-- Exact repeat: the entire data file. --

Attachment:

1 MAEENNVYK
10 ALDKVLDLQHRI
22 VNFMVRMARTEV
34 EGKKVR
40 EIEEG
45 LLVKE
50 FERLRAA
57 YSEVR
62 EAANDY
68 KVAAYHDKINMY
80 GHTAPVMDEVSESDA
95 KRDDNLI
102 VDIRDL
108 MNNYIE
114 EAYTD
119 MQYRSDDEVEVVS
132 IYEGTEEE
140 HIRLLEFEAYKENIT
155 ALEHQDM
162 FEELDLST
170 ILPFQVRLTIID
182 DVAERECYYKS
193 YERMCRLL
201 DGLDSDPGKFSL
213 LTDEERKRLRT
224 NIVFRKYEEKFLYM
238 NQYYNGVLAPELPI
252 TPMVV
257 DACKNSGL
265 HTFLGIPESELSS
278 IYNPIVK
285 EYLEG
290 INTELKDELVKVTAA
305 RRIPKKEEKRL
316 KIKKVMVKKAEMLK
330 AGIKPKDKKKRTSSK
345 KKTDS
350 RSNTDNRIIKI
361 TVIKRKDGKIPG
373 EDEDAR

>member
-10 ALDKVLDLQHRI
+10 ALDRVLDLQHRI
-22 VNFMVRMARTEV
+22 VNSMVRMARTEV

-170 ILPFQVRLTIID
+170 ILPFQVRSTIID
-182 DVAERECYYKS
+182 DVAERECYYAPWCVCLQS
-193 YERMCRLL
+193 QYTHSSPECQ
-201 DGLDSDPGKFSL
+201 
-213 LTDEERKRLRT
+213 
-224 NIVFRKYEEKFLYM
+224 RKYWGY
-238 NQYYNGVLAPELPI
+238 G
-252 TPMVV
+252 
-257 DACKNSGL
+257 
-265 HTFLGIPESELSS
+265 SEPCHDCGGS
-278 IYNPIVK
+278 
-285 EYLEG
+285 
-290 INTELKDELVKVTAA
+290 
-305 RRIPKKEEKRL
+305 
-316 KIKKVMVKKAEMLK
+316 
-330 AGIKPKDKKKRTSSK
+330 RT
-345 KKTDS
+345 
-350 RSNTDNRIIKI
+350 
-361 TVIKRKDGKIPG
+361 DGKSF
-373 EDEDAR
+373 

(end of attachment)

1 MAEENNVYK
10 ALDKVLDLQHRI
22 VNFMVRMARTEV
34 EGKKVR
40 EIEEG
45 LLVKE
50 FERLRAA
57 YSEVR
62 EAANDY
68 KVAAYHDKINMY
80 GHTAPVMDEVSESDA
95 KRDDNLI
102 VDIRDL
108 MNNYIE
114 EAYTD
119 MQYRSDDEVEVVS
132 IYEGTEEE
140 HIRLLEFEAYKENIT
155 ALEHQDM
162 FEELDLST
170 ILPFQVRLTIID
182 DVAERECYYKS
193 YERMCRLL
201 DGLDSDPGKFSL
213 LTDEERKRLRT
224 NIVFRKYEEKFLYM
238 NQYYNGVLAPELPI
252 TPMVV
257 DACKNSGL
265 HTFLGIPESELSS
278 IYNPIVK
285 EYLEG
290 INTELKDELVKVTAA
305 RRIPKKEEKRL
316 KIKKVMVKKAEMLK
330 AGIKPKDKKKRTSSK
345 KKTDS
350 RSNTDNRIIKI
361 TVIKRKDGKIPG
373 EDEDAR

>member
-10 ALDKVLDLQHRI
+10 ALDRVLDLQHRI
-22 VNFMVRMARTEV
+22 VNSMVRMARTEV

-170 ILPFQVRLTIID
+170 ILPFQVRSTIID
-182 DVAERECYYKS
+182 DVAERECYYAPWCVCLQS
-193 YERMCRLL
+193 QYTHSSPECQ
-201 DGLDSDPGKFSL
+201 
-213 LTDEERKRLRT
+213 
-224 NIVFRKYEEKFLYM
+224 RKYWGY
-238 NQYYNGVLAPELPI
+238 G
-252 TPMVV
+252 
-257 DACKNSGL
+257 
-265 HTFLGIPESELSS
+265 SEPCHDCGGS
-278 IYNPIVK
+278 
-285 EYLEG
+285 
-290 INTELKDELVKVTAA
+290 
-305 RRIPKKEEKRL
+305 
-316 KIKKVMVKKAEMLK
+316 
-330 AGIKPKDKKKRTSSK
+330 RT
-345 KKTDS
+345 
-350 RSNTDNRIIKI
+350 
-361 TVIKRKDGKIPG
+361 DGKSF
-373 EDEDAR
+373 